A disk of dust and molecular gas around a high-mass protostar
Hunter, Todd R.
Ho, Paul T. P.
Torrelles, José M.
Gómez, José F.
Anglada, GuillemNote: Order does not necessarily reflect citation order of authors.
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CitationPatel, Nimesh A., Salvador Curiel, T. K. Sridharan, Qizhou Zhang, Todd R. Hunter, Paul T. P. Ho, José M. Torrelles, James M. Moran, José F. Gómez, and Guillem Anglada. 2005. “A Disk of Dust and Molecular Gas Around a High-Mass Protostar.” Nature 437 (7055) (September 1): 109–111. doi:10.1038/nature04011.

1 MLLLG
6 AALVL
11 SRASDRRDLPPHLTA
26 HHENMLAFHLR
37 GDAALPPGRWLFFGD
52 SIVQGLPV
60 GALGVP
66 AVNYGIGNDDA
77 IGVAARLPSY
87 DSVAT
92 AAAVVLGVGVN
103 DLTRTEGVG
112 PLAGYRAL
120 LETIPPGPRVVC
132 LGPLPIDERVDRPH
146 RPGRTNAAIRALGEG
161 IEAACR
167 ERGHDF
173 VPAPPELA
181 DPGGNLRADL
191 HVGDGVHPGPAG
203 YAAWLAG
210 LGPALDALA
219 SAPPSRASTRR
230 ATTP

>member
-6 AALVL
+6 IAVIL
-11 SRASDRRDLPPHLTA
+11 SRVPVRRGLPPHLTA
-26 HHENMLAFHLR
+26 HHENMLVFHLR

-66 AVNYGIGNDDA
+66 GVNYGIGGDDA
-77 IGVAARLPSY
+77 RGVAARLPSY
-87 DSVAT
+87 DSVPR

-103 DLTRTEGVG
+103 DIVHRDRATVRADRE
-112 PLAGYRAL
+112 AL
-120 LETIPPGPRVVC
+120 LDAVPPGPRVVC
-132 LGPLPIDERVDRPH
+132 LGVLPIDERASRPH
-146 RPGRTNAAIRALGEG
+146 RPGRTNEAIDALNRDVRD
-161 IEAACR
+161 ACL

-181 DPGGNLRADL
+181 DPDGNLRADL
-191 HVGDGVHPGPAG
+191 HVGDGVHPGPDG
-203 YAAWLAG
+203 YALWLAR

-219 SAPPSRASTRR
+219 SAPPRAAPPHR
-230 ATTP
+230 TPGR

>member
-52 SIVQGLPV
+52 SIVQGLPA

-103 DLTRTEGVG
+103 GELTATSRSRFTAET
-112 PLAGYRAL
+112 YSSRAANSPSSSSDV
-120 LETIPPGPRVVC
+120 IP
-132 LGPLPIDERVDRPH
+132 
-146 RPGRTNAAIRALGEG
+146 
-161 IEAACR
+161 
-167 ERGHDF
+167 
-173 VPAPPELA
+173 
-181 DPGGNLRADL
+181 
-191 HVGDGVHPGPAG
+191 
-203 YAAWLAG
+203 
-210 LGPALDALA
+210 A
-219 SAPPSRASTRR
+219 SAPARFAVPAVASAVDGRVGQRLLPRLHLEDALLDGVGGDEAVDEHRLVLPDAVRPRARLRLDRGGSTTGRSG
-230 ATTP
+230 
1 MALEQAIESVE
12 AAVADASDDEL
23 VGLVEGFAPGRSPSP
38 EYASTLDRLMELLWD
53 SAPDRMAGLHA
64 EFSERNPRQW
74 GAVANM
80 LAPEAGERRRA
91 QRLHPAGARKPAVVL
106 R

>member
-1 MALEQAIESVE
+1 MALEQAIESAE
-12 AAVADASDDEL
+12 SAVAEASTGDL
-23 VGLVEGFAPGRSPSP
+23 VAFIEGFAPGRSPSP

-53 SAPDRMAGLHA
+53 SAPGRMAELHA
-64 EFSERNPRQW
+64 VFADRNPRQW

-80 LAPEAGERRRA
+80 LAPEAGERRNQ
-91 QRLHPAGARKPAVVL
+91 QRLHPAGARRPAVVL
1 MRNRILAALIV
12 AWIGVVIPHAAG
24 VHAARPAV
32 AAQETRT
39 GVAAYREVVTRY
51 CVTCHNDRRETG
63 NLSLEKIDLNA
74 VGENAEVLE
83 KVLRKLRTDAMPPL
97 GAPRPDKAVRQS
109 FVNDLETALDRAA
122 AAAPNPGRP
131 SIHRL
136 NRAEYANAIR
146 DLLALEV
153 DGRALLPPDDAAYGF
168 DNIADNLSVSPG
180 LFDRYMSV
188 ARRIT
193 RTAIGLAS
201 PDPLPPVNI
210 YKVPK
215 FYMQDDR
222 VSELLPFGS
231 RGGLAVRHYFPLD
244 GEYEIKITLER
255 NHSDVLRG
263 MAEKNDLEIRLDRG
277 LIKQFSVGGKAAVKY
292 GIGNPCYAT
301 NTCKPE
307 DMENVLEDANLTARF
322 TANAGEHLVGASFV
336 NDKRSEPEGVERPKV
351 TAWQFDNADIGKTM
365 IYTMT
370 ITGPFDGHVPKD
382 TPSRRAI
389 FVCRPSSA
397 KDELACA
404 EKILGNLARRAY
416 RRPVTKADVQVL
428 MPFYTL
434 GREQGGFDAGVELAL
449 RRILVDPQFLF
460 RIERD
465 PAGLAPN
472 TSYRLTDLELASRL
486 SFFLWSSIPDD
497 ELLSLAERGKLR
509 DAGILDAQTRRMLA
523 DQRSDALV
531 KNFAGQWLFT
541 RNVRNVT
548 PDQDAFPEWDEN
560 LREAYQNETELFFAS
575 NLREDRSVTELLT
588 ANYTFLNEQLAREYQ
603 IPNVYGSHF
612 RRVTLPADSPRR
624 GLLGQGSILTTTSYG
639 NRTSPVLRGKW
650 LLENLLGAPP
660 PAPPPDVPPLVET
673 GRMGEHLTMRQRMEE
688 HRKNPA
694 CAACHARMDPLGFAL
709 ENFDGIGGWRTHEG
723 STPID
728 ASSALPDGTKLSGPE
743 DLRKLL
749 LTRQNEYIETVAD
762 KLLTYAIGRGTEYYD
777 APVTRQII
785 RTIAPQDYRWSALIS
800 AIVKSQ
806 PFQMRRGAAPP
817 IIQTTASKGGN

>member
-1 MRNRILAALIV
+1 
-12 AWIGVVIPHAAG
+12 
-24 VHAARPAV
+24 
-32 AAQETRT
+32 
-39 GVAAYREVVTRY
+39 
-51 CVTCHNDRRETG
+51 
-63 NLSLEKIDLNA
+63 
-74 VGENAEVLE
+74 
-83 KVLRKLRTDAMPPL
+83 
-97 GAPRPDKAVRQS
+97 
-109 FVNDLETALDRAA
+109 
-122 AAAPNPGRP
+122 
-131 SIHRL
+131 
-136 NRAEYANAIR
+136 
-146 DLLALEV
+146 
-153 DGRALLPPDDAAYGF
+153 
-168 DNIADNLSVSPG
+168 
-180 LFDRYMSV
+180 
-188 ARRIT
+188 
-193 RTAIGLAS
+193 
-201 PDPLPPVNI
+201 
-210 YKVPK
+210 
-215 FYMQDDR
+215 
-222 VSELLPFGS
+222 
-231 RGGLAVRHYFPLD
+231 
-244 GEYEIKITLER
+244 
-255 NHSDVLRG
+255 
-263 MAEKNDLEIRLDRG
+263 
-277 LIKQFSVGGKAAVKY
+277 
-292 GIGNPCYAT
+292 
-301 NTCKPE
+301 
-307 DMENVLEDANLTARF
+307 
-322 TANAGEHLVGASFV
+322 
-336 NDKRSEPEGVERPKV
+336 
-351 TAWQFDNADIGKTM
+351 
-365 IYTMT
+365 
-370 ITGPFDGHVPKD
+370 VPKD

AbstractThe processes leading to the birth of low-mass stars such as our Sun have been well studied1, but the formation of high-mass (over eight times the Sun's mass, Mcircle dot) stars remains poorly understood2. Recent studies suggest that high-mass stars may form through accretion of material from a circumstellar disk3, in essentially the same way as low-mass stars form, rather than through the merging of several low-mass stars4. There is as yet, however, no conclusive evidence5, 6. Here we report the presence of a flattened disk-like structure around a massive 15M circle dot protostar in the Cepheus A region, based on observations of continuum emission from the dust and line emission from the molecular gas. The disk has a radius of about 330 astronomical units (au) and a mass of 1 to 8 Mcircle dot. It is oriented perpendicular to, and spatially coincident with, the central embedded powerful bipolar radio jet, just as is the case with low mass stars, from which we conclude that high-mass stars can form through accretion.
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